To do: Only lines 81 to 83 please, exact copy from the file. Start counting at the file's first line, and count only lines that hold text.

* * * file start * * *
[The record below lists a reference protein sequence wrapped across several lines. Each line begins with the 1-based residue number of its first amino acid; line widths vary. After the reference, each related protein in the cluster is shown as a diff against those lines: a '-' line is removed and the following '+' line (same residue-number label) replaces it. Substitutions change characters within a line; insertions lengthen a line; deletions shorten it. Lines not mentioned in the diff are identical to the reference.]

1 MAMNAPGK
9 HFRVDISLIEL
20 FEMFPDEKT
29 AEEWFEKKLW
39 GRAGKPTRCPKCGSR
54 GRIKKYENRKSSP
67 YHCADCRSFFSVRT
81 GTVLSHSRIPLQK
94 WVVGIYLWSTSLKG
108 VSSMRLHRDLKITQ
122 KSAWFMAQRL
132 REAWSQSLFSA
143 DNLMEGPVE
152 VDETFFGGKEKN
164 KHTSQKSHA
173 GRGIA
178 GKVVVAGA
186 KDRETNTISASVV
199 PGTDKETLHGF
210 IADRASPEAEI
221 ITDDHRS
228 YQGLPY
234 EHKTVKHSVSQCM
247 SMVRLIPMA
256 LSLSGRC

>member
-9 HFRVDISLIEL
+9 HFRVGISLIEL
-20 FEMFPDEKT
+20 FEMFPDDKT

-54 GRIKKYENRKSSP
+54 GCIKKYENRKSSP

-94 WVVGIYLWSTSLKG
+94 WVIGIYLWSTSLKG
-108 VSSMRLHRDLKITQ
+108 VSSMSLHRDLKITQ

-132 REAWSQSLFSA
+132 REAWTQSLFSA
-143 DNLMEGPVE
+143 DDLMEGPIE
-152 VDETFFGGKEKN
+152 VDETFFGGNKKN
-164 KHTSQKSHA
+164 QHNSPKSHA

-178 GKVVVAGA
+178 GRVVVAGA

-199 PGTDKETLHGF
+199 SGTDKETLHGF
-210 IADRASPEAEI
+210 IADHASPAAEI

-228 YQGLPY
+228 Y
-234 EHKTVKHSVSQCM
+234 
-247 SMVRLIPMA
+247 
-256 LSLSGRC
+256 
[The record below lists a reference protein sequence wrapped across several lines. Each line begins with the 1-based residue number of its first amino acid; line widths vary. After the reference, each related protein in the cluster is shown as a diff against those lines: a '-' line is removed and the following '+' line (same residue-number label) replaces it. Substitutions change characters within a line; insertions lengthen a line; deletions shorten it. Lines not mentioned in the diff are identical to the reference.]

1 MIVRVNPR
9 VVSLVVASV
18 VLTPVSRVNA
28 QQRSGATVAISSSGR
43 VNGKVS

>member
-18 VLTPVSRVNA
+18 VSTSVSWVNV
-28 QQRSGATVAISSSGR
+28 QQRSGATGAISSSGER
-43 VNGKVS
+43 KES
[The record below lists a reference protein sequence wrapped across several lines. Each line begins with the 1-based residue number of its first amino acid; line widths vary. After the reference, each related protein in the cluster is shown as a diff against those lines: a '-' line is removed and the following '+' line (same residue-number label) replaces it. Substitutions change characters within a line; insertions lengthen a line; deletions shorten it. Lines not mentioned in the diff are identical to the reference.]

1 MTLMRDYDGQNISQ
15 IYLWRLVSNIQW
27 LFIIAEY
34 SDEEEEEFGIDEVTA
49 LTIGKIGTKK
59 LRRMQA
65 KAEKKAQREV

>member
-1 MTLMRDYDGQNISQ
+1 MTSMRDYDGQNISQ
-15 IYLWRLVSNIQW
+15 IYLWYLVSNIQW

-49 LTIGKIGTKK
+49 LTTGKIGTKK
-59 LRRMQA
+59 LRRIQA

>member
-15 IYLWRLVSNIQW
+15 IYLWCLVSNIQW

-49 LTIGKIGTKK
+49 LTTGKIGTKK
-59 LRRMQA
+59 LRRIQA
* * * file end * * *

>member
-1 MTLMRDYDGQNISQ
+1 MTSMRDYDGQNISQ